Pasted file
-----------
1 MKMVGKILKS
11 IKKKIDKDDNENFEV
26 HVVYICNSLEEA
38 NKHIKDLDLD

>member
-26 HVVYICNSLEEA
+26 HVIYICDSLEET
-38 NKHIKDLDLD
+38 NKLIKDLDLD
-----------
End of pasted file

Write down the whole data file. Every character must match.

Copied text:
1 MKMVGKILKS
11 IKKKIDKDDNENFEV
26 HVVYICNSLEEA
38 NKHIKDLDLD

>member
-26 HVVYICNSLEEA
+26 HVIYICDSLEET
-38 NKHIKDLDLD
+38 NKLIKDLDLD